Apartments in Plaka and other parts of the historic center of Athens are increasingly only available to short-term visitors through online platforms, and not to the capital’s permanent residents.
The rapid rise of short-term property leasing to tourists via online platforms such as Airbnb, HomeAway, FlipKey and HouseTrip has turned the Greek property market upside down.
There has been unprecedented growth in investment interest since late 2015, when the legislative framework was opened up. The other side of the coin concerns the creation of “special zones” within the capital, particularly in its so-called historic triangle, whose points are formed by Monastiraki, Omonia and Syntagma squares. The properties there appear to be leased exclusively by short-term visitors, in effect locking out local residents.
This issue, which has also arisen in other major cities around the world, has become quite significant as it concerns a phenomenon that extends to the country’s popular tourism destinations, so that the options of seasonal workers such as those in the tourism industry or permanent residents are severely reduced.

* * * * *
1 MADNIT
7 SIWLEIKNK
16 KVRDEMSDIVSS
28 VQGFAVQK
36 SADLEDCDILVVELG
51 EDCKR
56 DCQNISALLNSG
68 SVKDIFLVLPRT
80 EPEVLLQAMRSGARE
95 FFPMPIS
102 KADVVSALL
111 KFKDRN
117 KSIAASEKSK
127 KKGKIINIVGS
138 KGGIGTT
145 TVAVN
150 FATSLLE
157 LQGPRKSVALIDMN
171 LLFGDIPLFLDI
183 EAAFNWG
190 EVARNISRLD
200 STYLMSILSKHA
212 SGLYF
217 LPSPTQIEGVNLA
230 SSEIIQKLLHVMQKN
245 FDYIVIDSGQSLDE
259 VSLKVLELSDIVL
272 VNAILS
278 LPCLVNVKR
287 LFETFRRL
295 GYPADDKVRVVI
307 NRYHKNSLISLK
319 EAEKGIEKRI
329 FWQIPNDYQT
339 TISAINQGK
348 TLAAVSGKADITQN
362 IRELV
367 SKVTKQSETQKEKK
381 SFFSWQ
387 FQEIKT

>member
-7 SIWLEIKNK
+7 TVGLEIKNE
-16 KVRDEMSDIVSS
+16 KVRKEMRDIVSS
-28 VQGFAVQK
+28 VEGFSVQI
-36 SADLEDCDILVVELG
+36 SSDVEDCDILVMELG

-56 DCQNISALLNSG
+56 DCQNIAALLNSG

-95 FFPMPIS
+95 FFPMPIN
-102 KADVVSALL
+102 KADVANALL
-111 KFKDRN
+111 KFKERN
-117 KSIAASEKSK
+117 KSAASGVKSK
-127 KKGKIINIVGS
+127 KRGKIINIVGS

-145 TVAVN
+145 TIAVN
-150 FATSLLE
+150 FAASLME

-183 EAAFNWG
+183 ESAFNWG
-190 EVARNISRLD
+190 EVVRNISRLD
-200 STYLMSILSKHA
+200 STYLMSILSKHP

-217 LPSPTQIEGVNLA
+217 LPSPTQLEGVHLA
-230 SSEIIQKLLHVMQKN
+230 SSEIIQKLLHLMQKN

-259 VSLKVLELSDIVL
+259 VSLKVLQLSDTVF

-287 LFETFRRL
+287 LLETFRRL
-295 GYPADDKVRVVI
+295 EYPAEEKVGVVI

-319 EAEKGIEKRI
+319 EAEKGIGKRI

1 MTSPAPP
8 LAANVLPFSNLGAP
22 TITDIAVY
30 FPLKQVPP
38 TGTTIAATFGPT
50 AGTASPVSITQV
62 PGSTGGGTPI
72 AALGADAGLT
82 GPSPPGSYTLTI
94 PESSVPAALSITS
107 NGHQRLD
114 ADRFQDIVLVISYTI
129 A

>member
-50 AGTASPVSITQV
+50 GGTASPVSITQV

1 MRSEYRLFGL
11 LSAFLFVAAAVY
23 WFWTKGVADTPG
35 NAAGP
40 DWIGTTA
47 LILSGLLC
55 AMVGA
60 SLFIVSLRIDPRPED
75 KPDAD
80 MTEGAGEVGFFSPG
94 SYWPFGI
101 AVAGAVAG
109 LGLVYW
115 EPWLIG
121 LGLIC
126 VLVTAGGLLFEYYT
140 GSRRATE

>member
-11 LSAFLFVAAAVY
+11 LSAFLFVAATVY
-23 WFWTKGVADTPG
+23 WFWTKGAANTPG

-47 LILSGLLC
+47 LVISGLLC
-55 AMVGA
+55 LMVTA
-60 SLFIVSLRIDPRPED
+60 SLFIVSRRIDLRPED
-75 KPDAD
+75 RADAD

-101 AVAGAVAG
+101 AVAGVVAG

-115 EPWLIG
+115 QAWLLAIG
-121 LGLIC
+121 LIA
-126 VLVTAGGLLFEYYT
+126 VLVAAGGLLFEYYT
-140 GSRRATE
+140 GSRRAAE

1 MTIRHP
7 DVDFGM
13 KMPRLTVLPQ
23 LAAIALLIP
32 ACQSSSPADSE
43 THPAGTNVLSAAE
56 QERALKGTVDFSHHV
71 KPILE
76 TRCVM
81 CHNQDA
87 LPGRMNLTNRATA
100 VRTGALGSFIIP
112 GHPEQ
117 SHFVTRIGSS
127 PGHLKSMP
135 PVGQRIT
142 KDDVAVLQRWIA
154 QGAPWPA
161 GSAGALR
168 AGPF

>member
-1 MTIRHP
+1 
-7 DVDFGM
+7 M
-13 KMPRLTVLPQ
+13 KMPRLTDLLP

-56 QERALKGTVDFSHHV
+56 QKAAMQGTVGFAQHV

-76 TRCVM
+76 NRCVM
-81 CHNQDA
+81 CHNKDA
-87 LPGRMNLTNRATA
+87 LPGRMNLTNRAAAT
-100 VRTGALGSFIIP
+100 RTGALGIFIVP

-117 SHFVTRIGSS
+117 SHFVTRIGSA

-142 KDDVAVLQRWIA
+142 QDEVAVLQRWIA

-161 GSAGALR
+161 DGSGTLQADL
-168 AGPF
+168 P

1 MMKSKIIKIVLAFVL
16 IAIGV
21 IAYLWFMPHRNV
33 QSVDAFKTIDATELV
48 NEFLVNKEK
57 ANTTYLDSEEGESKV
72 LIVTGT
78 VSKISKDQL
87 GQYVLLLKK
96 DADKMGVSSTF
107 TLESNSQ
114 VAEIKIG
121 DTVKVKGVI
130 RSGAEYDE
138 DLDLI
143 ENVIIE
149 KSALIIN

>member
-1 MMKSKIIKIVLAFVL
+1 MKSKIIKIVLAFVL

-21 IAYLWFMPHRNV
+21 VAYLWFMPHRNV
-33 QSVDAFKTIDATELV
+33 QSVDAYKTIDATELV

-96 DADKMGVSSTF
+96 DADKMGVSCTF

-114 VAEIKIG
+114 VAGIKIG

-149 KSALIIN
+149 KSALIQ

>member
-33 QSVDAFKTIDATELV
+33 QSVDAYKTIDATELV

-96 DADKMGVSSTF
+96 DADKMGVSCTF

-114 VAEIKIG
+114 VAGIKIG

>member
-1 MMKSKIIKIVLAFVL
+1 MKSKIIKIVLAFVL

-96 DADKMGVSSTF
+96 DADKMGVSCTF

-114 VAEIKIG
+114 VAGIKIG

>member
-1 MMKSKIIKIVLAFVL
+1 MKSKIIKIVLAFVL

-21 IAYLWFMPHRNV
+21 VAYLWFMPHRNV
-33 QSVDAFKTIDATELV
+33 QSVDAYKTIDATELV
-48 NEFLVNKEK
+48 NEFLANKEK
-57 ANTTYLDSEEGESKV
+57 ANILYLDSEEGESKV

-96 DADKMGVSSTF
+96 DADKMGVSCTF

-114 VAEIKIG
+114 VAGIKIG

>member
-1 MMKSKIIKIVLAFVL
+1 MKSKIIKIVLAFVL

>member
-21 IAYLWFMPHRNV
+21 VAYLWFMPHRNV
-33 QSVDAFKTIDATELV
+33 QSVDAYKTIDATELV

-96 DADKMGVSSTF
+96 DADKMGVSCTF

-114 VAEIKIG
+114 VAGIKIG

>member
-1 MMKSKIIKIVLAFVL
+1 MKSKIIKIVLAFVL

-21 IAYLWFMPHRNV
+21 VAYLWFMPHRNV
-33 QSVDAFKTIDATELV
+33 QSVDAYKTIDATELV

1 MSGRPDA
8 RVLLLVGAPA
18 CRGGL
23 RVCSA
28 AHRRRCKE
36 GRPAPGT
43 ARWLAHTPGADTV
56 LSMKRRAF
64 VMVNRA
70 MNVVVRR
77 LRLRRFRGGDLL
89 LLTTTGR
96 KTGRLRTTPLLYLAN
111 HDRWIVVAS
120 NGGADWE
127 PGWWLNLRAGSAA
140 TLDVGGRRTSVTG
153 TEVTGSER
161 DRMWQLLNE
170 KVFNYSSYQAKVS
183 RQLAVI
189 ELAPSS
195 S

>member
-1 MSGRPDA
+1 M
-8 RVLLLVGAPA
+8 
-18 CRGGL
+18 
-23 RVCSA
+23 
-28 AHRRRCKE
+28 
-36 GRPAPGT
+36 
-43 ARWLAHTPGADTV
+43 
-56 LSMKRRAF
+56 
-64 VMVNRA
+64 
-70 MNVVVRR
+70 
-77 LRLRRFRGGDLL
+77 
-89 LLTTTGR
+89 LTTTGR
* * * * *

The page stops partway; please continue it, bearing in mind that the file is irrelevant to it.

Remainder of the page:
Panayiotis Merekoulias, head of surveying at Danos SA/BNP Paribas Real Estate, points to “the case of Hania, as in a short period of time ads on Airbnb soared from 800 to 1,600 so that there is now a shortage in properties for long-term renting.”
Besides the limited availability of properties in specific areas, observers point to a wave of rental rate hikes, at a time when rates in the rest of the market are either stable or in decline.
According to the vice president of the Athens-Attica Estate Agents’ Association, Lefteris Potamianos, Athens areas such as Koukaki, Plaka, Makrygianni, Thiseio, Acropolis, Monastiraki, Metaxourgio and Kerameikos are showing the highest demand for short-term leases, resulting in rental rates being increased there.
“In the above areas, as well as in neighborhoods of the southern suburbs by the sea that enjoy high demand from foreigners, rental rates have shown a small increase,” Potamianos notes.
He adds that besides the historic center, rates in the southern suburbs of Vouliagmeni and Glyfada are on a similar course.
Another consequence of the ever growing popularity of short-term property leasing is that in some areas of the capital, mainly close to the Acropolis, it is now virtually impossible to rent an apartment in the conventional way, for Greeks or others wishing to stay for a long time.
Agents are reporting an increase in the ousting of tenants and in the non-renewal of rental contracts as more and more property owners realize they can earn more by going short-term.